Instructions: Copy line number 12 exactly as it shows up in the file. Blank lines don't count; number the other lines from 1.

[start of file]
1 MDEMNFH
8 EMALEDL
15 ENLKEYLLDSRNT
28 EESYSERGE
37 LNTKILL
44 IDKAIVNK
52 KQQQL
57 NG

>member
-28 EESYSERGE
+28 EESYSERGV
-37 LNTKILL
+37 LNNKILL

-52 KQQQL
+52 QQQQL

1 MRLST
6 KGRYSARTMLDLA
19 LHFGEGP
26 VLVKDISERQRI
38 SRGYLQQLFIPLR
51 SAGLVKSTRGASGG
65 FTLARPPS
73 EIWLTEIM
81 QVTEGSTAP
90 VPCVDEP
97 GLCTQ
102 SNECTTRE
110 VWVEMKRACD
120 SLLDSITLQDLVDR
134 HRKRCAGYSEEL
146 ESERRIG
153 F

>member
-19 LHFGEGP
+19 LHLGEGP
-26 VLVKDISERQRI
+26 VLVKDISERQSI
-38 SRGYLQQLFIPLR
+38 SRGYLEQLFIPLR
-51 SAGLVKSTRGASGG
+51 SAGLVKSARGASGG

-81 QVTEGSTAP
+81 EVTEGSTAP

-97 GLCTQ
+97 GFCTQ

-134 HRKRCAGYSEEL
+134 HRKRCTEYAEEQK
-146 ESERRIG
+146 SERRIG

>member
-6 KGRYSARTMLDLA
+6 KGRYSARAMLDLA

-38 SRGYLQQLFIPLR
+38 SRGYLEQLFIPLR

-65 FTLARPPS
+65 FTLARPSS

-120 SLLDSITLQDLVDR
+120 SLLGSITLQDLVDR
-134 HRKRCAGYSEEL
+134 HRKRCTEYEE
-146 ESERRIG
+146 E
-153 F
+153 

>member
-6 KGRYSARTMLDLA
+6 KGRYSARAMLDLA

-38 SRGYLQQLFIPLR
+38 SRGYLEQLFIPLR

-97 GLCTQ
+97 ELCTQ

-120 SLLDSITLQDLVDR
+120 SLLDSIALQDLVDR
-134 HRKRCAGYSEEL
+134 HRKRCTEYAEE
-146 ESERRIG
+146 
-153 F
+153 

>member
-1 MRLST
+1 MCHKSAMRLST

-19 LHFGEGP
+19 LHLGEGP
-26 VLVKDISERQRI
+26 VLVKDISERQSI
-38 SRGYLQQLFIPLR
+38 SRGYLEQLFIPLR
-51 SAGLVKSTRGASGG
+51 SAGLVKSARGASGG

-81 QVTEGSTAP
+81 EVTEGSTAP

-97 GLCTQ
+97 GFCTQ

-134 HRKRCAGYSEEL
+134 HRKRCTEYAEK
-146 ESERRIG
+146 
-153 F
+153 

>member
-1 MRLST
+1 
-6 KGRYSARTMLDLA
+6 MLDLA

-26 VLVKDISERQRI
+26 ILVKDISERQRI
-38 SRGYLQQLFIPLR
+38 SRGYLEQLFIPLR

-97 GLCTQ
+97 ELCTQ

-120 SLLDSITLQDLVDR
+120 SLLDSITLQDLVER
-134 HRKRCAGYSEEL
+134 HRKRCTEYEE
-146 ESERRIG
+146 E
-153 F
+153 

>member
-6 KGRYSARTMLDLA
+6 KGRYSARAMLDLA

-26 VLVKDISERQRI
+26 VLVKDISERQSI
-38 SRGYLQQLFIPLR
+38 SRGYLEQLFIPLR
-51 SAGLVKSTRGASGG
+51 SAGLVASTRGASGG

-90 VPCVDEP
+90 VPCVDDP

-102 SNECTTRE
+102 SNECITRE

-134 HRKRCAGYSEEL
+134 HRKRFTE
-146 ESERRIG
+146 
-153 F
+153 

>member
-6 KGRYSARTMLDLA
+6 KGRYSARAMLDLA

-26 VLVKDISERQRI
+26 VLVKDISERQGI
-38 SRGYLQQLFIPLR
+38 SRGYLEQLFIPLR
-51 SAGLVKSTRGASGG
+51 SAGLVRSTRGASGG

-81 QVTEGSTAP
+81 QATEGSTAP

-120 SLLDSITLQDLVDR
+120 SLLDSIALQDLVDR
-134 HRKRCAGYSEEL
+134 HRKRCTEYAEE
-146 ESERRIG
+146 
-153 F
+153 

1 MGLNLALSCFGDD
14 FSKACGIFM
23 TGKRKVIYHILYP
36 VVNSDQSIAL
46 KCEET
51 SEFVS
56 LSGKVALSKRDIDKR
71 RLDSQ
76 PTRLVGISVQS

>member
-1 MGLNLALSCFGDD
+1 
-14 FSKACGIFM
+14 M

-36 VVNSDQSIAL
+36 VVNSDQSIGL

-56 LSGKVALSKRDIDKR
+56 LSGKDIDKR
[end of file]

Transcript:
-37 LNTKILL